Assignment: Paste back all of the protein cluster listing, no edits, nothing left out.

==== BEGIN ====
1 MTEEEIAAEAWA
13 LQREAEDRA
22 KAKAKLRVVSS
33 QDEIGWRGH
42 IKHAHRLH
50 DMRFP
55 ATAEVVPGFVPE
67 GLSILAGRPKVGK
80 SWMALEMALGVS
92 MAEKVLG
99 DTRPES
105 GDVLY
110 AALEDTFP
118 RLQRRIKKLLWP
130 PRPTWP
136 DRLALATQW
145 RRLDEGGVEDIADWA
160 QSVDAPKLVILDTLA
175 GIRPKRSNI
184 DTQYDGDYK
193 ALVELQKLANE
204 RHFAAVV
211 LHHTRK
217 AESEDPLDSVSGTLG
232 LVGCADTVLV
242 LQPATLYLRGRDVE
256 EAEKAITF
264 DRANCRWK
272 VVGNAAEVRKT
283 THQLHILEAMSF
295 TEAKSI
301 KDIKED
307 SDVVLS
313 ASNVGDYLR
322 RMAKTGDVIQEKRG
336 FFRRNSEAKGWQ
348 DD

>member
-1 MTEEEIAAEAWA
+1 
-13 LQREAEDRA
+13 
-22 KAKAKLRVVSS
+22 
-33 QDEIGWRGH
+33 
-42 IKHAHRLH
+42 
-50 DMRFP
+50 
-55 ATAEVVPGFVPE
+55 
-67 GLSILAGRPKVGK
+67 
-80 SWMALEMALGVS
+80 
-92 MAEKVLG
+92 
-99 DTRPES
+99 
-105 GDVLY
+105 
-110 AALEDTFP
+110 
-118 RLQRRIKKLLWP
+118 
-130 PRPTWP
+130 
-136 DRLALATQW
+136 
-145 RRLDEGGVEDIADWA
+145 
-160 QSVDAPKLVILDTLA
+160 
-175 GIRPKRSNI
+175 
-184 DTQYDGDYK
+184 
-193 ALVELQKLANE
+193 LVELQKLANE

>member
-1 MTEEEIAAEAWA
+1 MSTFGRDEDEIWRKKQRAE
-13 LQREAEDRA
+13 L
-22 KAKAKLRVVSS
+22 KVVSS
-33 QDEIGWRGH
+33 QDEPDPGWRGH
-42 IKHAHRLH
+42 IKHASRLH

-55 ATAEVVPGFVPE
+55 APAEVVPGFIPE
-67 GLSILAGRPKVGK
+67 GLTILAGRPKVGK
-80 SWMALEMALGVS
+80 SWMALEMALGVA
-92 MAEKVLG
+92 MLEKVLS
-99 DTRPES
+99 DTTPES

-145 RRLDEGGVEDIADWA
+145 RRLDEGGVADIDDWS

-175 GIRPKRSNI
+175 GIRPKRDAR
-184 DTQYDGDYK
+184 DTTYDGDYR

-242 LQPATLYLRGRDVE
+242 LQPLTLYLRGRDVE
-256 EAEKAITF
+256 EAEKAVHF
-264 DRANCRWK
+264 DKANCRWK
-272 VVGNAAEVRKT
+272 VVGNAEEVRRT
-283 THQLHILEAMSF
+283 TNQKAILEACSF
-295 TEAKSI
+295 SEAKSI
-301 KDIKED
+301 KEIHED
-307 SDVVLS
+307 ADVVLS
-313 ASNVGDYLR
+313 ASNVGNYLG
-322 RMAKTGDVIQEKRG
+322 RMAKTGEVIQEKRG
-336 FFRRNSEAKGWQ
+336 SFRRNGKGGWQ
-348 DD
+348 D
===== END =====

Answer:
1 MTEEEIAAEAWA
13 LQREAEDRA
22 KAKAKLRVVSS
33 QDEIGWRGH
42 IKHAHRLH
50 DMRFP
55 ATAEVVPGFVPE
67 GLSILAGRPKVGK
80 SWMALEMALGVS
92 MAEKVLG
99 DTRPES
105 GDVLY
110 AALEDTFP
118 RLQRRIKKLLWP
130 PRPTWP
136 DRLALATQW
145 RRLDEGGVEDIADWA
160 QSVDAPKLVILDTLA
175 GIRPKRSNI
184 DTQYDGDYK
193 ALVELQKLANE
204 RHFAAVV
211 LHHTRK
217 AESEDPLDSVSGTLG
232 LVGCADTVLV
242 LQPATLYLRGRDVE
256 EAEKAITF
264 DRANCRWK
272 VVGNAAEVRKT
283 THQLHILEAMSF
295 TEAKSI
301 KDIKED
307 SDVVLS
313 ASNVGDYLR
322 RMAKTGDVIQEKRG
336 FFRRNSEAKGWQ
348 DD

>member
-1 MTEEEIAAEAWA
+1 
-13 LQREAEDRA
+13 
-22 KAKAKLRVVSS
+22 
-33 QDEIGWRGH
+33 
-42 IKHAHRLH
+42 
-50 DMRFP
+50 
-55 ATAEVVPGFVPE
+55 
-67 GLSILAGRPKVGK
+67 
-80 SWMALEMALGVS
+80 
-92 MAEKVLG
+92 
-99 DTRPES
+99 
-105 GDVLY
+105 
-110 AALEDTFP
+110 
-118 RLQRRIKKLLWP
+118 
-130 PRPTWP
+130 
-136 DRLALATQW
+136 
-145 RRLDEGGVEDIADWA
+145 
-160 QSVDAPKLVILDTLA
+160 
-175 GIRPKRSNI
+175 
-184 DTQYDGDYK
+184 
-193 ALVELQKLANE
+193 LVELQKLANE

>member
-1 MTEEEIAAEAWA
+1 MSTFGRDEDEIWRKKQRAE
-13 LQREAEDRA
+13 L
-22 KAKAKLRVVSS
+22 KVVSS
-33 QDEIGWRGH
+33 QDEPDPGWRGH
-42 IKHAHRLH
+42 IKHASRLH

-55 ATAEVVPGFVPE
+55 APAEVVPGFIPE
-67 GLSILAGRPKVGK
+67 GLTILAGRPKVGK
-80 SWMALEMALGVS
+80 SWMALEMALGVA
-92 MAEKVLG
+92 MLEKVLS
-99 DTRPES
+99 DTTPES

-145 RRLDEGGVEDIADWA
+145 RRLDEGGVADIDDWS

-175 GIRPKRSNI
+175 GIRPKRDAR
-184 DTQYDGDYK
+184 DTTYDGDYR

-242 LQPATLYLRGRDVE
+242 LQPLTLYLRGRDVE
-256 EAEKAITF
+256 EAEKAVHF
-264 DRANCRWK
+264 DKANCRWK
-272 VVGNAAEVRKT
+272 VVGNAEEVRRT
-283 THQLHILEAMSF
+283 TNQKAILEACSF
-295 TEAKSI
+295 SEAKSI
-301 KDIKED
+301 KEIHED
-307 SDVVLS
+307 ADVVLS
-313 ASNVGDYLR
+313 ASNVGNYLG
-322 RMAKTGDVIQEKRG
+322 RMAKTGEVIQEKRG
-336 FFRRNSEAKGWQ
+336 SFRRNGKGGWQ
-348 DD
+348 D